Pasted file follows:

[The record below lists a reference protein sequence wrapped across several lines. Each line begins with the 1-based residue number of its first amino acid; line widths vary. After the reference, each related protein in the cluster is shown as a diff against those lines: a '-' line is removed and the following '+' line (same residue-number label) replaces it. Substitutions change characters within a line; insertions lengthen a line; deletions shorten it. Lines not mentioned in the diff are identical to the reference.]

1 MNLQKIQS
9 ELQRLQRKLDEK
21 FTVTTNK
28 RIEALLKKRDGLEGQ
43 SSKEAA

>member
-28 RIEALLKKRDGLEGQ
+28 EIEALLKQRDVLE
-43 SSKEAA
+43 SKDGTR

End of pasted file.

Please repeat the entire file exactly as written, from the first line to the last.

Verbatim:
[The record below lists a reference protein sequence wrapped across several lines. Each line begins with the 1-based residue number of its first amino acid; line widths vary. After the reference, each related protein in the cluster is shown as a diff against those lines: a '-' line is removed and the following '+' line (same residue-number label) replaces it. Substitutions change characters within a line; insertions lengthen a line; deletions shorten it. Lines not mentioned in the diff are identical to the reference.]

1 MNLQKIQS
9 ELQRLQRKLDEK
21 FTVTTNK
28 RIEALLKKRDGLEGQ
43 SSKEAA

>member
-28 RIEALLKKRDGLEGQ
+28 EIEALLKQRDVLE
-43 SSKEAA
+43 SKDGTR